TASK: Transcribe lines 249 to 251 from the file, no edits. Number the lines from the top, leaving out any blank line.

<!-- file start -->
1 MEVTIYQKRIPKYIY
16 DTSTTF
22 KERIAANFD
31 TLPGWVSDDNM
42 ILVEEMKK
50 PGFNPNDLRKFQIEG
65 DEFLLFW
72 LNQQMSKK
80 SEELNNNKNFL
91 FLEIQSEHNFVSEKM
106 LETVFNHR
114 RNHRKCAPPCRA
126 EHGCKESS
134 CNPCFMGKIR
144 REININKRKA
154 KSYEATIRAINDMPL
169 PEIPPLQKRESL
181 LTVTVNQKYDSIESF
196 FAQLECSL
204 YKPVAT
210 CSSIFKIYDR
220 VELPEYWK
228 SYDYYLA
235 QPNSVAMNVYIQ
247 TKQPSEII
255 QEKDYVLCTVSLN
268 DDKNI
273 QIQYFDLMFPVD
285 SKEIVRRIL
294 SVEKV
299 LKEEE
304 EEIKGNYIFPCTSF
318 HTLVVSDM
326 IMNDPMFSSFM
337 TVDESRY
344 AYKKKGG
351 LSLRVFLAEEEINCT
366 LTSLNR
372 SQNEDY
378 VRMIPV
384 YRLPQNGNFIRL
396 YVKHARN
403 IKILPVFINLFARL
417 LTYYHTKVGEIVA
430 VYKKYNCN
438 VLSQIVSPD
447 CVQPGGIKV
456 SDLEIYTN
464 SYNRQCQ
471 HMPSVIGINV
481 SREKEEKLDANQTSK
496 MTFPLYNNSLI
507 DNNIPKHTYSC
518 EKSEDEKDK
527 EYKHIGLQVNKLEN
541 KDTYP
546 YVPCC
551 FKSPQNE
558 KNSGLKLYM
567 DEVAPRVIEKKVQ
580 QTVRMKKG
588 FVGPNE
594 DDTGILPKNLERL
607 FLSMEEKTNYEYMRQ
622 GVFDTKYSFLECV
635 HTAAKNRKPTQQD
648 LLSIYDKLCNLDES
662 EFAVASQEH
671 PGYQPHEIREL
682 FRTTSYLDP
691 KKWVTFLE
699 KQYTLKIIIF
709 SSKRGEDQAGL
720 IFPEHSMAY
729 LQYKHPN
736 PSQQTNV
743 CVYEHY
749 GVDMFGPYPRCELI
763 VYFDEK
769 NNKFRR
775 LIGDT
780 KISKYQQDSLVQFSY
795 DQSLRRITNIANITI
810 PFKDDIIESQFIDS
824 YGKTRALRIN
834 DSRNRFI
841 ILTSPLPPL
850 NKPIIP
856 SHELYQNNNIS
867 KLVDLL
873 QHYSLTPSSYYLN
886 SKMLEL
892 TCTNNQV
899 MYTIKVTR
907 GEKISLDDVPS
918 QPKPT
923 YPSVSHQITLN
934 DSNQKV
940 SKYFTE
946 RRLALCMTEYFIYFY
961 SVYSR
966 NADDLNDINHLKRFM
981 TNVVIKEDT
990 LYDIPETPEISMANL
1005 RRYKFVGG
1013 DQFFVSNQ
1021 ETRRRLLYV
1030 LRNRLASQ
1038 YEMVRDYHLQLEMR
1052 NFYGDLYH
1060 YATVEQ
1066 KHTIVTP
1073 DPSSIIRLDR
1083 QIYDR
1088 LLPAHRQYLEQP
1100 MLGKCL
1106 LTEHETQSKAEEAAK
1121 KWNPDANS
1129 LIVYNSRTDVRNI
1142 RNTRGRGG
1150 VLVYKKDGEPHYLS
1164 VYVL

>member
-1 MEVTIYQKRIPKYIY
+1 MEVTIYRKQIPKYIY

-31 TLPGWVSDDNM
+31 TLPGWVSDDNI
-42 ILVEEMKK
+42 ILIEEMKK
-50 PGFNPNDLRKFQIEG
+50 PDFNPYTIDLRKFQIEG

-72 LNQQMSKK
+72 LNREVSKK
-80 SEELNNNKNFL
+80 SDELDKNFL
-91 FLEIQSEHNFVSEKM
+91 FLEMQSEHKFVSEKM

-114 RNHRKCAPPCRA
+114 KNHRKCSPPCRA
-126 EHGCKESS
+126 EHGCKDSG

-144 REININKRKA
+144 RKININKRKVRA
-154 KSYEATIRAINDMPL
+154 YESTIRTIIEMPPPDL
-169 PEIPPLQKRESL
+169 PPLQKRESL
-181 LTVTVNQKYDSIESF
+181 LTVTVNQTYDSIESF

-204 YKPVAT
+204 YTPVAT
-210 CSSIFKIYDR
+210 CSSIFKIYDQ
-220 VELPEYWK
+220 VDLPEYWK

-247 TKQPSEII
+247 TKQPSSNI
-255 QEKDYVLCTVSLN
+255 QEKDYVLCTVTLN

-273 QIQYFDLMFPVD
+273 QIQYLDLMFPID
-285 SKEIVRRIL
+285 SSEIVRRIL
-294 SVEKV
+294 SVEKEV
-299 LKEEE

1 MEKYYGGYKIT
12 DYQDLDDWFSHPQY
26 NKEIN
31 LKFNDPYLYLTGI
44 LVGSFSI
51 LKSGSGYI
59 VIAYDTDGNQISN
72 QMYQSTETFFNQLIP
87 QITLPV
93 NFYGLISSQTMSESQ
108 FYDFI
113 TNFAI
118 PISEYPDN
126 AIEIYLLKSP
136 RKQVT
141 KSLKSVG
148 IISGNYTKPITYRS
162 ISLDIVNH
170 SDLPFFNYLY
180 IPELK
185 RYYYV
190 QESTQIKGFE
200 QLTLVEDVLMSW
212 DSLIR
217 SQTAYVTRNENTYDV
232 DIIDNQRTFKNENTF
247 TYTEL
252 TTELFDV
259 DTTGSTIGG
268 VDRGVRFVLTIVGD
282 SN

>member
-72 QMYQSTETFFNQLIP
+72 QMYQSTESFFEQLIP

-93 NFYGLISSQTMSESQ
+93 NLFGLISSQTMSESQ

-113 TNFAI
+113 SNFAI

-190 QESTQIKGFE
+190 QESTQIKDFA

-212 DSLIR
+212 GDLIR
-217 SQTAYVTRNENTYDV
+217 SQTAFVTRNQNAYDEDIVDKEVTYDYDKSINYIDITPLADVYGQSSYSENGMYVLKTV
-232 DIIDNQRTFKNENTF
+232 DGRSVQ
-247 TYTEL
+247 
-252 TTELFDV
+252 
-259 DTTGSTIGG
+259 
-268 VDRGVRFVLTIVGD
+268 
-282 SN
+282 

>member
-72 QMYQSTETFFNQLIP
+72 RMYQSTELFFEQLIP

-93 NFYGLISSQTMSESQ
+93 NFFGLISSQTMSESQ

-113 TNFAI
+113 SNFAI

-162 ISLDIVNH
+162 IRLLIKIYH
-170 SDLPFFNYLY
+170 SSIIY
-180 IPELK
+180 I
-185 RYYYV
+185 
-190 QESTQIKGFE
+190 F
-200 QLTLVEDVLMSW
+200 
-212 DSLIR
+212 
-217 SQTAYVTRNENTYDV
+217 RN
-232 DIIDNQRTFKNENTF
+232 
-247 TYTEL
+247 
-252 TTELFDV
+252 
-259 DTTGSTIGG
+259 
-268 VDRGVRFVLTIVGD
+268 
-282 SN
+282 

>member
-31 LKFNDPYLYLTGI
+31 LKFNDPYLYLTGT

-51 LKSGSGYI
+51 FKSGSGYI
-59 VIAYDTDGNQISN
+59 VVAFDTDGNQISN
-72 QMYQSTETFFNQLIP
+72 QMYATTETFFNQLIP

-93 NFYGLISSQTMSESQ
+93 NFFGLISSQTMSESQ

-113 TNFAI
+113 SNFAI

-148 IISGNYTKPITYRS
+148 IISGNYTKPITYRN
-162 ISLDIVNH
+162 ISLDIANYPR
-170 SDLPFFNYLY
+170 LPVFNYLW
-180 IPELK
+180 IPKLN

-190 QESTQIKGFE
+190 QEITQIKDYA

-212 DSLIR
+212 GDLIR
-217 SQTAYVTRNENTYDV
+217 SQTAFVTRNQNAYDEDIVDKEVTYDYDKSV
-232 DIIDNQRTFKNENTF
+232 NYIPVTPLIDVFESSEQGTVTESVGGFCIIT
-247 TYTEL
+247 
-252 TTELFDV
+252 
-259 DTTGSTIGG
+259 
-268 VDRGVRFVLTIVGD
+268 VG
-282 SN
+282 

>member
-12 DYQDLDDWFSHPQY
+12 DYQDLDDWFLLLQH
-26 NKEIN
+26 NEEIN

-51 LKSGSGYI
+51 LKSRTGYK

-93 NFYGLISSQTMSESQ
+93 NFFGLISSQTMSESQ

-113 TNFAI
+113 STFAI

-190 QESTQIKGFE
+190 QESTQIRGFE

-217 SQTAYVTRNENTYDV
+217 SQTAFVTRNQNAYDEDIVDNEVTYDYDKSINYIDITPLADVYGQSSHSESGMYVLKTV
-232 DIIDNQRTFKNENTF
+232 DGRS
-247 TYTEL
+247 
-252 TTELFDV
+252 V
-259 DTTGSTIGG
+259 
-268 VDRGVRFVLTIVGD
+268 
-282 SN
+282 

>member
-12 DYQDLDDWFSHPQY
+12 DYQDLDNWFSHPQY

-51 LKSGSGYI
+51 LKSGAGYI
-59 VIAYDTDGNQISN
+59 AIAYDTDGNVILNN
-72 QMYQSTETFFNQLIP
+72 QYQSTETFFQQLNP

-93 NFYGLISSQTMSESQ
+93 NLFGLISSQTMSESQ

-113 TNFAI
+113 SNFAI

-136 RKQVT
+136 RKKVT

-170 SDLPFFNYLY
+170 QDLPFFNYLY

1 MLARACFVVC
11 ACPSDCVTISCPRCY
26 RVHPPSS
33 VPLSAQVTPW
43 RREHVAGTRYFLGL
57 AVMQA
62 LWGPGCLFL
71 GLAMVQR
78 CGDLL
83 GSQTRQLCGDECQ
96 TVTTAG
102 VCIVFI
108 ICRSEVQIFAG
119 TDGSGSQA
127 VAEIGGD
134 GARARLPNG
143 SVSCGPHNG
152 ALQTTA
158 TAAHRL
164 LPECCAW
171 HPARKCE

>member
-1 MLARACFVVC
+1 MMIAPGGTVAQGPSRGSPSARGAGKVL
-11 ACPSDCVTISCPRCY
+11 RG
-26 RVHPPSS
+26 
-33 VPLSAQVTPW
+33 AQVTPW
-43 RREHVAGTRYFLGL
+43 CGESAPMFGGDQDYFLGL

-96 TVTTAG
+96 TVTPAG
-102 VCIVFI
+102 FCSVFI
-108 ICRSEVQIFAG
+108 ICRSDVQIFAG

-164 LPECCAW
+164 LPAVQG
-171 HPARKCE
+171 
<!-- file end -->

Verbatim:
+247 
-252 TTELFDV
+252 